ISIS terrorist fails in test case to overturn UK's new terror laws

Mohammed Zahir Khan had tried to challenge a new UK ban on early prison release for convicted terrorists

epa06369453 (FILE) - British police on dutyl during a vigil for the victims of the London Bridge terror attacks by the City Hall in London, Britain, 05 June 2017, (reissued 05 December 2017). Media reports on 05 December 2017 state that the report by David Anderson QC, a former terrorism law reviewer asked by the British Home Secretary to audit internal MI5 and police reviews, is published on 05 December 2017. The terror attacks in 2017 - at Manchester Arena, London Bridge, Finsbury Park and Westminster - has placed the spotlight on the British security services. The British internal security service MI5 and police launched internal reviews following the atrocities between March and June 2017 and the findings of the reviews looking at intelligence handling by the organisations are to be seen in the review published by the  Home Secretary.  EPA/FACUNDO ARRIZABALAGA *** Local Caption *** 53568746
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An ISIS terrorist has lost his test case in which he challenged a new UK terrorism law banning the early release of jailed extremists.

The UK changed its law allowing prisoners to be released halfway through their sentences following two attacks by terrorists soon after their release from jail.

Mohammed Zahir Khan would have been eligible for automatic release in March prior to the law change.

He had been jailed for spreading ISIS propaganda online including a video encouraging a terror attack and had endorsed acts of terrorism, such as murder and martyrdom.

The former shopkeeper pleaded guilty in 2018 to five counts of encouraging terrorism, one count of dissemination of a terrorist publication and two counts of stirring up religious hatred.

He was jailed for four years and six months.

Khan tried to appeal against the UK government's new law on the grounds it was discriminatory and unjust because of the changed nature of the sentence he had been given in court.

But two judges at the High Court in London threw out his claim, saying the government's law change was "logical and rational" given the threat to public safety.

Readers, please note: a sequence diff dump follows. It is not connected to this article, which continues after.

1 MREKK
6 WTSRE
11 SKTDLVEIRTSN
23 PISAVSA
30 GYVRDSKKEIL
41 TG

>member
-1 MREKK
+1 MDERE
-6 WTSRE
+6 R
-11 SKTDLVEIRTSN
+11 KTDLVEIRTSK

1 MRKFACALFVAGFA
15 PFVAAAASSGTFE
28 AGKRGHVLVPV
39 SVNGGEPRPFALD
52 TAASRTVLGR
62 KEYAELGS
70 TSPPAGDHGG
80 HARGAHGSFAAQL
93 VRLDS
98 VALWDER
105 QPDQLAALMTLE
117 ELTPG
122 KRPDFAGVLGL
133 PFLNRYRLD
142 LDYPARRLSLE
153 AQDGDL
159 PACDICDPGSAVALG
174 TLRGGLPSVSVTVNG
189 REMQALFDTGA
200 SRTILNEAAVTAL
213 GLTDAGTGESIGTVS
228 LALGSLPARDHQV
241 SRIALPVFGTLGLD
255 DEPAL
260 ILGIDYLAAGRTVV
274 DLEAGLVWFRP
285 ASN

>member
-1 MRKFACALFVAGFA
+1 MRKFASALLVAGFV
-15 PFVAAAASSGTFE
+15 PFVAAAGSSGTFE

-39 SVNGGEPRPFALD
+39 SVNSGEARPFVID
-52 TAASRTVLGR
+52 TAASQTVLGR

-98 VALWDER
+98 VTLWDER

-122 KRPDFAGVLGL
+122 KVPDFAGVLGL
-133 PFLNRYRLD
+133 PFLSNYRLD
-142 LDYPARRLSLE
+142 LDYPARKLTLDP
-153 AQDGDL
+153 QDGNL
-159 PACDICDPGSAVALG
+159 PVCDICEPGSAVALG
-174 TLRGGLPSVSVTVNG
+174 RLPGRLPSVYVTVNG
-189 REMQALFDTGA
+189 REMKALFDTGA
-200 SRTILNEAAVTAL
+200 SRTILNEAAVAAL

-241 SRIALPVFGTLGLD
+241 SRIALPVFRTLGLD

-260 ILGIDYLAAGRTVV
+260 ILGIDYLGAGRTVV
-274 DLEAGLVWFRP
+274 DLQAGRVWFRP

"In our judgment, it is impossible sensibly to regard a terrorist offender as in an analogous position to an ordinary offender," Mr Justice Garnham said.

"The nature of the offending is different, the need for punishment is different, the way the offenders have to be managed in custody is different, the risks they pose on release into the community are different.

"Faced with the real and immediate threats to public safety demonstrated by the attacks of November 2019 and February 2020, altering arrangements for the early release of terrorist prisoners was a logical and rational response.

"The offending in issue was especially grave, involving as it did random knife attacks on innocent bystanders causing fatal injuries.

"Keeping terrorist prisoners in custody for a longer proportion of their sentence, and requiring Parole Board approval before early release, was an entirely legitimate response."

The ruling means about 50 prisoners serving sentences for terrorism will be detained for longer.

Now offenders jailed for more than two years must serve at least two thirds of their sentence in prison before they can be considered for release by the Parole Board, which will then only release them if they are deemed safe.

Northumbria police and crime commissioner Kim McGuinness has praised the decision.

"If someone poses a threat to public safety, we absolutely need to keep them off our streets," she said.

The UK had reviewed with urgency its scheme following a terror attack last November, which saw Usman Khan kill two prisoner-rehabilitation volunteers at an event near London Bridge.

He had been released at the halfway point of his 16-year sentence for plotting to blow up the London Stock Exchange.

During the review of the prisoner release scheme, another ISIS extremist committed a separate attack in February.

Sudesh Amman stabbed people in a South London street only days after his release from jail.

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